Solar industry warns of “bloodbath” if Victoria rebate not changed

The solar industry has intensified calls for the Victorian government to review the design of its “absolute monster” of a rooftop solar rebate, amid reports of failing businesses and frustrated consumers.

Industry peak body the Smart Energy Council says a “massive gap” exists between the Labor Andrews government’s perception of the success of its Solar Homes scheme, and what has been happening on the ground.

“The phones have stopped ringing, the debts are mounting… That’s what the whole industry is facing,” said SEC CEO John Grimes in a webinar on Wednesday.

“Government continues to believe that the program is working very well, and is very well designed… (but) industry has been on pause since April. …Companies are closing today.”

Grimes, who met with state energy minister Lily D’Ambrosio on Tuesday, says the SEC has been inundated with calls from rooftop solar retailers and installers whose businesses have suffered under the policy scheme.

He says many previously busy installers have had no work since the first pause in applications for the rooftop rebate in April, and more than a few are facing the prospect of shutting their businesses down.

“I’ve got (more than) 30 stories like that I can tell,” Grimes told the webinar, “and in every case I have had to play the role of counsellor… (because) these people are absolutely devastated and gutted.”

The SEC argues there are two key problems with the design of the rooftop solar rebate: the application process is a “nightmare” to navigate – both for households and solar retailers; and that there is too much demand and not enough supply.

The latter issue has been thrown into stark relief this month, after July’s allotment of 3,333 rebate applications was exhausted within just days, putting the whole process on hold again until August 1, when another 3,333 will become available.

Solar Victoria, the government-based outfit that oversees the Solar Homes scheme, put this down to pent-up demand – itself the result of a pause in the scheme for the three months to July, after it attracted more than 32,000 applications in its first six months.

But the SEC says the current design of the scheme, where a small number of rebates are opened to applications each month (a total of 40,000 for the 2019/2020 year) is having the effect of putting the industry perpetually on hold.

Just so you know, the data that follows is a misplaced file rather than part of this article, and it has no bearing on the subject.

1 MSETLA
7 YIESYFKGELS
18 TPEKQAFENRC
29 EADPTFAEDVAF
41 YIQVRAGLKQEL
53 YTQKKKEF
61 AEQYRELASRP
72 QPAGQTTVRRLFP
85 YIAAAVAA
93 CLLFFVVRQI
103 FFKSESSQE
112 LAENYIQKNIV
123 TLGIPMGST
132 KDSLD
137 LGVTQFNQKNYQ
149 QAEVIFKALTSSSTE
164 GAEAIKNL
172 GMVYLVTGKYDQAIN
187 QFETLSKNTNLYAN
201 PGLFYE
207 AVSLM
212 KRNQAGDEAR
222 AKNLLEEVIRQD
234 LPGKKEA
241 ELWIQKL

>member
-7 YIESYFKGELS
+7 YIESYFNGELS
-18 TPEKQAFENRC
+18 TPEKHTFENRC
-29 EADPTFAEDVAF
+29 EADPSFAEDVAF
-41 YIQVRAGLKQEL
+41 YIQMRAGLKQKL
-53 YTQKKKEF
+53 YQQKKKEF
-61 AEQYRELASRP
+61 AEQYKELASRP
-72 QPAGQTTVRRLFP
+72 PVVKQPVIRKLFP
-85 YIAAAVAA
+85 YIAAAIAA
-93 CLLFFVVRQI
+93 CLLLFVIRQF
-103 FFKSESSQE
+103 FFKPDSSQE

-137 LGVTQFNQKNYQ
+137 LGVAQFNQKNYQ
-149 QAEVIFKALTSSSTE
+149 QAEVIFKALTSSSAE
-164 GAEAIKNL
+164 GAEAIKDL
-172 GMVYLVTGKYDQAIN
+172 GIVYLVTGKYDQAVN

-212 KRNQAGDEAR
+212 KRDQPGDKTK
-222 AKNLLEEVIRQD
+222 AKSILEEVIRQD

“It’s working as an effective cap on our industry, not as an extension,” Grimes said.

Indeed, it is to the point where some installers are questioning whether this is a deliberate effect of the policy, as Victoria’s electricity network operators scramble to keep up with the massive uptake of rooftop solar, and its future role in a rapidly changing grid.

“I mean, we’ve got the best rooftop solar rebate in the country, but business has come to a grinding halt,” said one installer in comments to the webinar.

Meanwhile, the situation is not much better for consumers, thanks to what Grimes describes as an “absolute monster” of an application process that people are saying is more difficult to navigate than a home loan.

“A whole lot of people are abandoning the process,” he said. “For those who do want to do the right thing, they’re being told you’ve got 3.5 seconds to (submit the application).”

To remedy the supply-demand problem, the SEC and fellow industry peak body the Clean Energy Council – which is also calling for an urgent review of the Solar Homes scheme – have both recommended lowering the income threshold to qualify for the rebate, currently set at a maximum of $180,000 per household.

But Grimes says much more needs to be done – and fast – if industry-wide job losses and financial suffering are to be avoided.

“If I were energy minister, I would abolish that Solar Victoria approvals process outright,” he said.

“(They) should also put more money into this program, or adjust it – make the rebate half the amount, for twice the number of people…

“There’s a window of opportunity between now and August 1 where really radical change needs to be made,” Grimes added.

“But if that’s not made, there are massive consequences. All those people hanging on … it will be an absolute bloodbath in the industry.”

So far, government has ruled out making any changes to the application process or the eligibility criteria of the scheme. But Grimes says the energy minister is open having a conversation with industry about any “transition difficulties.”

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